Tuesday, December 11, 2018

LINIERS

ARP 188 AND THE TADPOLE'S TAIL Image Credit: Hubble Legacy Archive, ESA, NASA; Processing: Faus Márquez (AAE)



Why does this galaxy have such a long tail? In this stunning vista, based on image data from the Hubble Legacy Archive, distant galaxies form a dramatic backdrop for disrupted spiral galaxy Arp 188, the Tadpole Galaxy. The cosmic tadpole is a mere 420 million light-years distant toward the northern constellation of the Dragon (Draco). Its eye-catching tail is about 280 thousand light-years long and features massive, bright blue star clusters. One story goes that a more compact intruder galaxy crossed in front of Arp 188 - from right to left in this view - and was slung around behind the Tadpole by their gravitational attraction. During the close encounter, tidal forces drew out the spiral galaxy's stars, gas, and dust forming the spectacular tail. The intruder galaxy itself, estimated to lie about 300 thousand light-years behind the Tadpole, can be seen through foreground spiral arms at the upper right. Following its terrestrial namesake, the Tadpole Galaxy will likely lose its tail as it grows older, the tail's star clusters forming smaller satellites of the large spiral galaxy.

46P/WIRTANEN Taken by Ruslan Merzlyakov on December 9, 2018 @ Skagen, Denmark



Comet 46P/Wirtanen over the sand-buried church, Skagen, Denmark.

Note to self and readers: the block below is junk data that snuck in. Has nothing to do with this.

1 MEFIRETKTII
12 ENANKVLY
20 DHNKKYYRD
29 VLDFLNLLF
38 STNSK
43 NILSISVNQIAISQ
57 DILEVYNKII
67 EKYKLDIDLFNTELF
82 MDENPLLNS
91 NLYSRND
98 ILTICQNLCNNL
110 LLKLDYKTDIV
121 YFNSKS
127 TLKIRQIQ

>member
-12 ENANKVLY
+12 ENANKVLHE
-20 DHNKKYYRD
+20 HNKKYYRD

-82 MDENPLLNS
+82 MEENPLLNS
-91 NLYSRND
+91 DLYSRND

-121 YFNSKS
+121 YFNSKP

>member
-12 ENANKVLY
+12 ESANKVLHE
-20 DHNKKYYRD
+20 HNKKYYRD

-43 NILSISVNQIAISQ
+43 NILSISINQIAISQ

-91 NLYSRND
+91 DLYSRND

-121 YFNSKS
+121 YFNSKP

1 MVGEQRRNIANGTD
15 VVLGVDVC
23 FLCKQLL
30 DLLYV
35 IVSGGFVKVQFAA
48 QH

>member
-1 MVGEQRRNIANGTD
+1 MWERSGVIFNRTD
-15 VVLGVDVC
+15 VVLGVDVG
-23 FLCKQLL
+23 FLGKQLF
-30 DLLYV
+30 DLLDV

Drove 60 km to have 15 minutes of clear sky before the clouds arrived..

Canon EOS 6D + Samyang 85mm + iOptron skytracker
30 seconds, f/2, ISO 1600

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COMET Taken by Yvan on December 9, 2018 @ Overmere, Belgium



Comet 46P/Wirtanen on December 9th, 2018.
150mm/f5 newton/Canon 700D
150x20s iso 1600

COMET WIRTANEN AND STAR CLUSTERS (IMPROVED) Taken by Petr Horálek on December 10, 2018 @ Ustupky, Czech Republic



As the comet Wirtanen gets closest to the Earth, it also gets to one of the most beautiful part of the sky – the constellation Taurus with star clusters Pleiades (upper left) and Hyades (lower left). Weather in the Czech Republic is, however, very bad, so I was truly lucky for about 17 minutes of clear skies. Not quite enough for some truly deep imaging, but still worthy for capturing all three object in one view. Comet Wirtanen is now about twice bigger in the sky than the full Moon and its angular diameter still grows. On 16th December, during its closest approach to Earth, the comet will project very close to the Pleiades… Used Canon 6D Baader IR midified, Sigma 50 mm, f3.2, ISO 6400, 33×30 s from Vixen Polarie mount (darkframes applied).

COMET WIRTANEN AND STAR CLUSTERS Taken by Petr Horálek on December 10, 2018 @ Ustupky, Czech Republic



As the comet Wirtanen gets closest to the Earth, it also gets to one of the most beautiful part of the sky – the constellation Taurus with star clusters Pleiades (upper left) and Hyades (lower left). Weather in the Czech Republic is, however, very bad, so I was truly lucky for about 17 minutes of clear skies. Not quite enough for some truly deep imaging, but still worthy for capturing all three object in one view. Comet Wirtanen is now about twice bigger in the sky than the full Moon and its angular diameter still grows. On 16th December, during its closest approach to Earth, the comet will project very close to the Pleiades… Used Canon 6D Baader IR midified, Sigma 50 mm, f3.2, ISO 6400, 33×30 s from Vixen Polarie mount (darkframes applied).